The circuit 500 may optionally include a hold-off function on the trigger signal output 503 by outputting the trigger signal 503 to the clock input of a flip-flop, such as D flip-flop 540. A hold-off signal 504 may be connected to both the D input and the Reset input of the flip-flop 540. The Q output of this flip-flop 540 then becomes the trigger signal after hold-off 505.

The circuit 500 may also optionally include a pass-through signal path for each input 501, 502, allowing these inputs to bypass the event activity detectors 510, 520, and become inputs directly to the logical OR circuit 530. Bypassing the event activity detectors 510, 520 causes the circuit 500 to merely perform the conventional “logic OR” trigger behavior discussed above.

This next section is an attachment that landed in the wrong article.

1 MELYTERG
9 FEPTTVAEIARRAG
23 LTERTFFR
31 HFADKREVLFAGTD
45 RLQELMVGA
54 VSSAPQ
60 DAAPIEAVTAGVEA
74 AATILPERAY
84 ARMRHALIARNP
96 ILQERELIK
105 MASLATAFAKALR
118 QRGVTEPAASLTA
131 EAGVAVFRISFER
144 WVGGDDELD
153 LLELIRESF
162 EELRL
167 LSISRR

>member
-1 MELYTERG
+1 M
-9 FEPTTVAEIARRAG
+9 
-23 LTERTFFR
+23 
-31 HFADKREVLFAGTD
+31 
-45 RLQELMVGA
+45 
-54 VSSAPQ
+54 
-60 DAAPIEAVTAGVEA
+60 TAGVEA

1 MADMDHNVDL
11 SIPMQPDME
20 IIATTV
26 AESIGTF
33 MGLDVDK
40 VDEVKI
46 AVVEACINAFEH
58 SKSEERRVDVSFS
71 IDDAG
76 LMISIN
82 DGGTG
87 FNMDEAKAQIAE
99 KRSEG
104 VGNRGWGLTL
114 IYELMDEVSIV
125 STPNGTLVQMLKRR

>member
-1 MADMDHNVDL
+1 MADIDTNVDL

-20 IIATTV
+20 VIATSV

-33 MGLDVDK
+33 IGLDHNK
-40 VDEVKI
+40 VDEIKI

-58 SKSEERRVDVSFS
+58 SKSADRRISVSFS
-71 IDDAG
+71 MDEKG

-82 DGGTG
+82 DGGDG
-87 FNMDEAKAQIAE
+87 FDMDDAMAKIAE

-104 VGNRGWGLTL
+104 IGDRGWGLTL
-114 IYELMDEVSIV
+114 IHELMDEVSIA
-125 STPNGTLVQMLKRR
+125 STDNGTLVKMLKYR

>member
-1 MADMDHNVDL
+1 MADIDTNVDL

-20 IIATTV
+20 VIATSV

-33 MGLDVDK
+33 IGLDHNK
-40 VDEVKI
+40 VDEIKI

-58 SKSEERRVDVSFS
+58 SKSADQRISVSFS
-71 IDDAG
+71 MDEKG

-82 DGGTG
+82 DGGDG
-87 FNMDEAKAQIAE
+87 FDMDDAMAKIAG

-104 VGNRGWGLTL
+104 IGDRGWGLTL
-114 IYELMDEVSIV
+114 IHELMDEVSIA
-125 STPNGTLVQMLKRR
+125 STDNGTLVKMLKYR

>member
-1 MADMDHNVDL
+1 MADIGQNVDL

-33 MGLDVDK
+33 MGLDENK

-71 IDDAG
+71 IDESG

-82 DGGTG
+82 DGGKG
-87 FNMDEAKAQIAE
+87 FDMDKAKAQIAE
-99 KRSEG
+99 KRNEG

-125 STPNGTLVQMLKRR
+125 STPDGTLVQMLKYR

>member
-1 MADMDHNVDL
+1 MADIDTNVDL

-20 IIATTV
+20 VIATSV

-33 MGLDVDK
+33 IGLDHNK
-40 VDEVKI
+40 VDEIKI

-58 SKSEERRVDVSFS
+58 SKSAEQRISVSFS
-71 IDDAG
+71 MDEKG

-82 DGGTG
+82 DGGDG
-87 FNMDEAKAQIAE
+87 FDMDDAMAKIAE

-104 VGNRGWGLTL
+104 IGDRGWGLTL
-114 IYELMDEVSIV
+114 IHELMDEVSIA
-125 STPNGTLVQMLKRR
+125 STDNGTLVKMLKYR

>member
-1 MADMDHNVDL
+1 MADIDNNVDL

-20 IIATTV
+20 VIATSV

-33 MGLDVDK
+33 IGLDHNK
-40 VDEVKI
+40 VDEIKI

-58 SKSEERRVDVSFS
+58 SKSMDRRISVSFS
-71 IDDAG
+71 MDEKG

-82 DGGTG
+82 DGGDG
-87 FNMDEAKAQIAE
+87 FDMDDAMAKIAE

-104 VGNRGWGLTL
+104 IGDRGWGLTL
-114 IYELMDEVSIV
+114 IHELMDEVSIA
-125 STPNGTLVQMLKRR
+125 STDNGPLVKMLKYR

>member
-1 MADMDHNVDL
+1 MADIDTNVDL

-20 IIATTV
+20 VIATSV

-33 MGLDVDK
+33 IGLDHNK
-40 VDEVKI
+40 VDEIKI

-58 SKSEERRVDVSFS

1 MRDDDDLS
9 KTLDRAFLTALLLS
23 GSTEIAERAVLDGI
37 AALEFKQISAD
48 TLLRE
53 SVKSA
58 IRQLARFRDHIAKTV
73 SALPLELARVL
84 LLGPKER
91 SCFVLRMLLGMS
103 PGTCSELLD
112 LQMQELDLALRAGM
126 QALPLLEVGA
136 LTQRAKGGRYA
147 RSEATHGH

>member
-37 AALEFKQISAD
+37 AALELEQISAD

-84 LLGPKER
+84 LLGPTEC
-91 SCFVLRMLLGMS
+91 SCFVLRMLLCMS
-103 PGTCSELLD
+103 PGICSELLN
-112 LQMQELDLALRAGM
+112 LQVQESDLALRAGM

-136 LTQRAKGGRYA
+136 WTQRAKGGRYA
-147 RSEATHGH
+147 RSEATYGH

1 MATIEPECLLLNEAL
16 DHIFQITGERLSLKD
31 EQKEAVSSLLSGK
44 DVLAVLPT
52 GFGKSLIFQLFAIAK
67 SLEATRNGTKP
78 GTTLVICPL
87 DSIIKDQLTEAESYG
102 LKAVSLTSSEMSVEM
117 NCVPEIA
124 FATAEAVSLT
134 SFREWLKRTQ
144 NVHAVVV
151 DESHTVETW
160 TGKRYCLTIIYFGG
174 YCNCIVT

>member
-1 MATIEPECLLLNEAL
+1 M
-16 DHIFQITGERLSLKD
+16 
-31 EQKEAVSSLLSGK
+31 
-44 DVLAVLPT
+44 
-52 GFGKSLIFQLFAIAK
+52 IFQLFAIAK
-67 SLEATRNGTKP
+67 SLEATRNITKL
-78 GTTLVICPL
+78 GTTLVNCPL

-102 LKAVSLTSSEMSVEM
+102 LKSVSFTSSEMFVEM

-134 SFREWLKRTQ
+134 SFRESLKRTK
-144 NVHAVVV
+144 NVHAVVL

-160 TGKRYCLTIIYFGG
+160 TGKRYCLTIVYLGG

FIG. 6 is a timing diagram showing an example of the behavior of a circuit such as the circuit 500, configured, according to embodiments of the method 400, to generate triggers for every occurrence of any one of three events A, B, and C. Event A is defined as rising edges on input 1. Event B is defined as either edge on input 2. Event C is defined as setup and hold violations with input 3 as the clock and input 4 as the data source. Accordingly, a first event activity detector is configured to generate pulses 611, 612 in a logic signal 610 in response to, respectively, rising edges 601, 607. A second event activity detector is configured to generate pulses 621, 622 in a logic signal 620 in response to, respectively, edges 602, 606. A third event activity detector is configured to generate a pulse 631 in a logic signal 630 in response to edge 603 occurring within a window 604a, 604b around clock edge 605. The logic signals 610, 620, 630 are combined in a logical OR circuit to generate a trigger signal 640. The trigger signal 640 therefore has pulses occurring at times t1, t2, t3, t4, and t5, each indicating an occurrence of a trigger event.